Take It All In And Check It All Out
Thailand: Sept 1, 2019 – Dec 29, 2019
The annual return to Chiang Mai in the fall feels as much like the first day of school, as it does the first day of summer. There’s the excitement of returning to see old friends, taking long-awaited walks and motorbike rides around town to see what’s new and what’s changed, and the feeling of having the space to explore new reads, writings, and ways of being. Chiang Mai is the place where I’ve learned to appreciate the precious time in-between and it’s the place where each year I grow a bit more than before. The space calls to me in ways that push me down and force me to find ways to pull myself back up. The space challenges me in ways that the pace of the rest of the year does not. The only other place in my annual swing around the globe that challenges me in a similar vane is Valencia, but for very different reasons.
This season I’d also be approaching a major milestone in life – turning 40 years old. The weight of that minor moment in time was a major thread throughout the events of the season. Oftentimes, I’d find myself reflecting on the decades of my life and the dreams of days passed, to find seeds that would help lead me forward. I also began to recognize the fragility of opportunities and began to act more quickly to seize them. The sands of time were starting to whisper to me in a more voluminous manner and it was my mission to distill and decode the delicate messages that life blew in my direction.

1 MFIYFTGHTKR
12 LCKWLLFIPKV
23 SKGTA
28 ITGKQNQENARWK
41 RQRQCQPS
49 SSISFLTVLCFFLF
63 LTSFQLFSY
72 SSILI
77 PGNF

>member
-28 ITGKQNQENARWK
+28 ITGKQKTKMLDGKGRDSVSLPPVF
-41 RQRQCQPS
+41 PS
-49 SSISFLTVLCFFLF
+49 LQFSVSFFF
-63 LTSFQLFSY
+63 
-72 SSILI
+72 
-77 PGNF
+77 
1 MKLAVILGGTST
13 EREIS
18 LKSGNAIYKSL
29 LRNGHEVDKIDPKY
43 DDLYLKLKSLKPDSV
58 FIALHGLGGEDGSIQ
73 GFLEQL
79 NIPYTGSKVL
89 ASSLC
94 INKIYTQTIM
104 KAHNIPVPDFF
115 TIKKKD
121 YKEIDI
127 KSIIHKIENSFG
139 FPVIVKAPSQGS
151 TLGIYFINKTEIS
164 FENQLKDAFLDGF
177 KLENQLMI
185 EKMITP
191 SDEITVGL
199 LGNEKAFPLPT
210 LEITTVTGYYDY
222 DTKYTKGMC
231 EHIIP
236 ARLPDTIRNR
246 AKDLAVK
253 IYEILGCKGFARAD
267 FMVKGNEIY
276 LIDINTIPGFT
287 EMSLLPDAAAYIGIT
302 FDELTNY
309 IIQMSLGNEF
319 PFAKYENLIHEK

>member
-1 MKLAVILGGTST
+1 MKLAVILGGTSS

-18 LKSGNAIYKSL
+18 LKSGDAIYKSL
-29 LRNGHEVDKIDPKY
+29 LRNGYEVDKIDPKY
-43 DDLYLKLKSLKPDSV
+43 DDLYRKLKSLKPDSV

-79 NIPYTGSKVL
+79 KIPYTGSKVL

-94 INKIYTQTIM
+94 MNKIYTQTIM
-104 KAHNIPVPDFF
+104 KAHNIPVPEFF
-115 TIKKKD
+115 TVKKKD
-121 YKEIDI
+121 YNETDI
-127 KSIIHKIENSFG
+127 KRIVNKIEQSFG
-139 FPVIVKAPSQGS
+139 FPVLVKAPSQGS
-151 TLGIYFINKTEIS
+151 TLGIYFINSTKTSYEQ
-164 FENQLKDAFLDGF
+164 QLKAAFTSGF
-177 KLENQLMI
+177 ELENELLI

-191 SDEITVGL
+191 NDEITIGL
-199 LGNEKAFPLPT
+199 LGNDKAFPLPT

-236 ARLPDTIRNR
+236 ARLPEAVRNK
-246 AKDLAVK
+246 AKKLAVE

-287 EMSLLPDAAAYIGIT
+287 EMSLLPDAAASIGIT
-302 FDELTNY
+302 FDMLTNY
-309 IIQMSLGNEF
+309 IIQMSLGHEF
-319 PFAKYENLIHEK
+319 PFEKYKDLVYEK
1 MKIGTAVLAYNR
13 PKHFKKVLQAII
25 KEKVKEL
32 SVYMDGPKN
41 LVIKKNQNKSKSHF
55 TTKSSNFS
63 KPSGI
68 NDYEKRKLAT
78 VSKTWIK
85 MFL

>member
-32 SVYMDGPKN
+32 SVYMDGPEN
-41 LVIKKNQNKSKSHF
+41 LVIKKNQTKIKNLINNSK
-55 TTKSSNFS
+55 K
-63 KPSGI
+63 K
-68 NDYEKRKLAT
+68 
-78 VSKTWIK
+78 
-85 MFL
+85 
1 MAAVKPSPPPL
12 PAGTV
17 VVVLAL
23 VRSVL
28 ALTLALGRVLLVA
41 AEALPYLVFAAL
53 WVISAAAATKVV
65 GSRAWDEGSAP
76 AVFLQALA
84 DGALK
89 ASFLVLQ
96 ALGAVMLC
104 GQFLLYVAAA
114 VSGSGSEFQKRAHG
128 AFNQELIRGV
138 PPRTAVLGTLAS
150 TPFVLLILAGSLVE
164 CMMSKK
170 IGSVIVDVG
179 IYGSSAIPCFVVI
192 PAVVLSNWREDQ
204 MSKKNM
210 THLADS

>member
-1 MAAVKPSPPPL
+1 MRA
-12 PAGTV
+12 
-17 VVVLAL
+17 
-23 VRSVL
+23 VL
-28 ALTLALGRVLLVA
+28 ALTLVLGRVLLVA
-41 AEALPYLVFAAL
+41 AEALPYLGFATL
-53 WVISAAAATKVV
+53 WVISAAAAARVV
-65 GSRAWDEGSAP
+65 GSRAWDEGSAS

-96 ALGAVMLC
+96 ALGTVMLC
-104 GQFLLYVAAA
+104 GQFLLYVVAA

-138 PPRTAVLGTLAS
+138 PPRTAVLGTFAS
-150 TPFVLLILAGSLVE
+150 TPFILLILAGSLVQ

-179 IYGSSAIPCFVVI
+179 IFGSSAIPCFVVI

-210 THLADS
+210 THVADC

A truly last minute dive down to Bangkok to spend an extended weekend with a friend in mid-October, an impromptu trip to Udon Thani – a place far off the circuit for most visiting Thailand – in late November, and a series of afternoon explorations around the city of Chiang Mai, opened me up to a host of experiences that I may have never savored if I didn’t “go with the wind.” Like the first day of school and the first day of summer wrapped in one, the goal was to build on the lessons and experiences of season’s past to gain new perspectives and garner new opportunities for the future.
Ironically, during one unforgettable morning in the middle of December, I swung open the curtains of my hotel room along Sukhumvit Road in Bangkok and had a thought that would soon symbolize the state of the world in weeks to come. That day the haze blanketing the city was thick, dark, and dirty. It was so thick and dirty that you could almost feel the filth on your fingertips. Each of the last three years in Thailand, it had seemed that the air quality was getting progressively worse, earlier and earlier in the year. We’d even noticed in Chiang Mai that weeks usually clear and crisp in the middle of the October and November were becoming dotted with days of dismal dust and dizzying pollution. Perhaps, it’s been the exponential rise in tourism that has buoyed this economy and many others in the region that has prompted this precipitous change in air quality.
On this otherwise clear day in December, I could barely see the sun through the smog, and once again thought to myself – “How long can this last?” But at the time, another thought struck my mind:
“I truly don’t think we have the political structures in place to handle the challenges of our time.”
Eventually this thought would bleed into my conversations over coffees with friends, guided by my belief that some type of drastic generational-shifting event would cause the current governing systems in many parts of the world to be challenged and re-calibrated. I assumed it would happen in the next 30 years or so. Little did I know that an event currently whispering in Wuhan would cause the world to scream in a little over 30 days.